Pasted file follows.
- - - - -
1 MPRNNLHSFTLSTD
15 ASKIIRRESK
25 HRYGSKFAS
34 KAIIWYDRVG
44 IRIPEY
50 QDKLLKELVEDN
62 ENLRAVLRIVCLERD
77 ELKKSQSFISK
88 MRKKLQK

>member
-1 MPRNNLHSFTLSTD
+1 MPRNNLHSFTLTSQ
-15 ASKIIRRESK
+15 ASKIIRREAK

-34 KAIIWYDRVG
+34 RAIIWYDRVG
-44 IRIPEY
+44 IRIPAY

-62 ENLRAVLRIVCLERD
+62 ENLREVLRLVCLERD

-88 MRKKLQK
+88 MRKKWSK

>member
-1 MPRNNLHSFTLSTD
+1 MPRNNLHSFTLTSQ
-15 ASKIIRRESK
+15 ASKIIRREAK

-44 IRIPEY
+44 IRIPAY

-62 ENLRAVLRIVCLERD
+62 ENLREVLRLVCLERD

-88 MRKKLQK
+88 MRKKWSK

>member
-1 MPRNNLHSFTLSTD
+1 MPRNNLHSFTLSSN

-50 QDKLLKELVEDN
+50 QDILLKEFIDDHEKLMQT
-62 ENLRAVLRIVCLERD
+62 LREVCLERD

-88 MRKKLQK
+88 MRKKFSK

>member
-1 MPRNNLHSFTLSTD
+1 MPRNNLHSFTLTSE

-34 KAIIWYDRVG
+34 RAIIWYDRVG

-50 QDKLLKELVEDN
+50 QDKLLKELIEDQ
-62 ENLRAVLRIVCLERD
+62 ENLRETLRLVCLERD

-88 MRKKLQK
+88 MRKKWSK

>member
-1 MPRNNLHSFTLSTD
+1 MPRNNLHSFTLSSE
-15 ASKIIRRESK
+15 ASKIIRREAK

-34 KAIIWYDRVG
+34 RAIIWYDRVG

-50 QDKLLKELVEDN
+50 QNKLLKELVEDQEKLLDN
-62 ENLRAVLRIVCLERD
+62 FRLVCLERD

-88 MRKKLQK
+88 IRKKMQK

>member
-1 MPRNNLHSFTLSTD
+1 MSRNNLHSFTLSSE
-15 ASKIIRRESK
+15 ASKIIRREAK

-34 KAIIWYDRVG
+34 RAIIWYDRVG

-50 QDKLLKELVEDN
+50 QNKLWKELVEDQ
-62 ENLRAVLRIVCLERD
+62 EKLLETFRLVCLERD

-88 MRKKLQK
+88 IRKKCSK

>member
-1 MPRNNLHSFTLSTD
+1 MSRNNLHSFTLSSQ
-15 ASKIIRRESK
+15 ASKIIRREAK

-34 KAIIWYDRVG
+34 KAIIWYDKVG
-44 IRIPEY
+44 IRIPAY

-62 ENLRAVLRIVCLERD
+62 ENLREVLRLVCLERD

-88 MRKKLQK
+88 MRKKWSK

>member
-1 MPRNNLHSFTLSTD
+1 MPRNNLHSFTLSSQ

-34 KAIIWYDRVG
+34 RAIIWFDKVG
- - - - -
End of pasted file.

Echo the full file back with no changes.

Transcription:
1 MPRNNLHSFTLSTD
15 ASKIIRRESK
25 HRYGSKFAS
34 KAIIWYDRVG
44 IRIPEY
50 QDKLLKELVEDN
62 ENLRAVLRIVCLERD
77 ELKKSQSFISK
88 MRKKLQK

>member
-1 MPRNNLHSFTLSTD
+1 MPRNNLHSFTLTSQ
-15 ASKIIRRESK
+15 ASKIIRREAK

-34 KAIIWYDRVG
+34 RAIIWYDRVG
-44 IRIPEY
+44 IRIPAY

-62 ENLRAVLRIVCLERD
+62 ENLREVLRLVCLERD

-88 MRKKLQK
+88 MRKKWSK

>member
-1 MPRNNLHSFTLSTD
+1 MPRNNLHSFTLTSQ
-15 ASKIIRRESK
+15 ASKIIRREAK

-44 IRIPEY
+44 IRIPAY

-62 ENLRAVLRIVCLERD
+62 ENLREVLRLVCLERD

-88 MRKKLQK
+88 MRKKWSK

>member
-1 MPRNNLHSFTLSTD
+1 MPRNNLHSFTLSSN

-50 QDKLLKELVEDN
+50 QDILLKEFIDDHEKLMQT
-62 ENLRAVLRIVCLERD
+62 LREVCLERD

-88 MRKKLQK
+88 MRKKFSK

>member
-1 MPRNNLHSFTLSTD
+1 MPRNNLHSFTLTSE

-34 KAIIWYDRVG
+34 RAIIWYDRVG

-50 QDKLLKELVEDN
+50 QDKLLKELIEDQ
-62 ENLRAVLRIVCLERD
+62 ENLRETLRLVCLERD

-88 MRKKLQK
+88 MRKKWSK

>member
-1 MPRNNLHSFTLSTD
+1 MPRNNLHSFTLSSE
-15 ASKIIRRESK
+15 ASKIIRREAK

-34 KAIIWYDRVG
+34 RAIIWYDRVG

-50 QDKLLKELVEDN
+50 QNKLLKELVEDQEKLLDN
-62 ENLRAVLRIVCLERD
+62 FRLVCLERD

-88 MRKKLQK
+88 IRKKMQK

>member
-1 MPRNNLHSFTLSTD
+1 MSRNNLHSFTLSSE
-15 ASKIIRRESK
+15 ASKIIRREAK

-34 KAIIWYDRVG
+34 RAIIWYDRVG

-50 QDKLLKELVEDN
+50 QNKLWKELVEDQ
-62 ENLRAVLRIVCLERD
+62 EKLLETFRLVCLERD

-88 MRKKLQK
+88 IRKKCSK

>member
-1 MPRNNLHSFTLSTD
+1 MSRNNLHSFTLSSQ
-15 ASKIIRRESK
+15 ASKIIRREAK

-34 KAIIWYDRVG
+34 KAIIWYDKVG
-44 IRIPEY
+44 IRIPAY

-62 ENLRAVLRIVCLERD
+62 ENLREVLRLVCLERD

-88 MRKKLQK
+88 MRKKWSK

>member
-1 MPRNNLHSFTLSTD
+1 MPRNNLHSFTLSSQ

-34 KAIIWYDRVG
+34 RAIIWFDKVG